If others are considering starting their own blogs, what wisdom can you share to help them get off to a flying start?

My best piece of advice is to start a blog because you want to have a blog, not because you want to make money. Blogs will certainly help you if you have a side business such as an interior design company, or you sell products, but you really need to be committed to the blog otherwise, no one will continue to read it. I believe in consistent and quality content, something that's hard to keep up with, especially if you have another thing going on.

What tools and resources have you found to be invaluable in helping to build millions of readers on Design Milk?

Social media is the key to building a blog following, but you have to spend time on only the ones that are being used by your readers. There's no reason to spend hours on Snapchat or Pinterest if your readers are spending most of their time on Facebook. Pick a few platforms and put your energy into those instead of spreading yourself too thin.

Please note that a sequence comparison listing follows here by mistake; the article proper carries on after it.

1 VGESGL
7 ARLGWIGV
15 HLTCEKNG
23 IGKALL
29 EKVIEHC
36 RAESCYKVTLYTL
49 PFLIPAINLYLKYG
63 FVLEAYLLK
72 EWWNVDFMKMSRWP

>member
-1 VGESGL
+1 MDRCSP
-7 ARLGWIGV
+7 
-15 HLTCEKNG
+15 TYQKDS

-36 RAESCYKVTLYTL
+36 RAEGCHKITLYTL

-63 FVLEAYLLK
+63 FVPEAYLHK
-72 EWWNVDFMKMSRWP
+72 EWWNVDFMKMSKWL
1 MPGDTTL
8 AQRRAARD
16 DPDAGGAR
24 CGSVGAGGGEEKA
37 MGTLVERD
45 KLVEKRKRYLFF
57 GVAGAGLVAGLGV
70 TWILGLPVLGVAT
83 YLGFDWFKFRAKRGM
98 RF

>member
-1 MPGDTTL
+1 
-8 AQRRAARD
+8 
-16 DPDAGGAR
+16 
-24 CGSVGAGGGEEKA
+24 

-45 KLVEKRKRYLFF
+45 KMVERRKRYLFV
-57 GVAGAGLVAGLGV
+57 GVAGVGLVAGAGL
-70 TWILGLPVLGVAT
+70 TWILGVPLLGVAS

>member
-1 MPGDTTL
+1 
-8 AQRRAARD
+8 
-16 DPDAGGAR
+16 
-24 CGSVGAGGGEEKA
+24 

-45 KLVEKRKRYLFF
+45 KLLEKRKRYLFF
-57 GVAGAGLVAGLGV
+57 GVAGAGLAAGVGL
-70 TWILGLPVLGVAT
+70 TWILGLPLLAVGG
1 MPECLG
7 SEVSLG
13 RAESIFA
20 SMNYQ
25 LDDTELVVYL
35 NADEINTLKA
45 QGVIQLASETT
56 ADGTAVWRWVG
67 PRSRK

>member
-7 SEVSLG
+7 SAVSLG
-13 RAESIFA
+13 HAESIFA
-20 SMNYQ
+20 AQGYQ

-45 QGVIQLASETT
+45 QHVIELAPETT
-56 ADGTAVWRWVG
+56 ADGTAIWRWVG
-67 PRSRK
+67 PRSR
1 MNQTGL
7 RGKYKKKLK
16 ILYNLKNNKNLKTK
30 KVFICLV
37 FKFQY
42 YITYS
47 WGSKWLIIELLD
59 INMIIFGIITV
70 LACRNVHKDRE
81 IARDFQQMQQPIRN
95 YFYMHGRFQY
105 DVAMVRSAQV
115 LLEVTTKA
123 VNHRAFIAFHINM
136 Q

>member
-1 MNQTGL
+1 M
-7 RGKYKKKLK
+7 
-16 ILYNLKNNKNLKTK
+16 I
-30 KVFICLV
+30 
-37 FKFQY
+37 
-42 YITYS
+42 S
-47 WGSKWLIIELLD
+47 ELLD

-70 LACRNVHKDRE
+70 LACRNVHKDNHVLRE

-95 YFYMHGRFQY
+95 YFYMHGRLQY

What one secret can you share about Design Milk's success? Have you found anything to be especially helpful at attracting those readers?

People like to see beautiful images, and this has been great for growth. However, it's hard to keep readers. Therefore, I think the secret would be consistency. Always being present has been crucial to our growth.

Who has been your biggest influence and inspiration over the years? Why?

I have always admired Tina Roth Eisenberg of Swiss Miss. She's a powerhouse from her blog to her brand to her exploding ventures like Creative Mornings and Tattly. I am always waiting to see what she'll do next and cheering from the sidelines!

I Wanna Feel the Heat with Somebody, 2015

I Wanna Feel the Heat with Somebody, 2015

What's on your reading list? Any books you can recommend to creatives looking to succeed or get inspired?

I barely ever have time to read books, unfortunately! I've been trying to get through a Picasso biography at the moment.

You've had quite a varied career, even before you started your own blog and became an artist full-time. What skills and experience from your previous jobs have you found to be especially helpful in pursuing your creative passions? And why. Share some examples.

There wasn't anything incredibly creative about my previous jobs, however, I did learn a lot of great skills that have helped me along the way...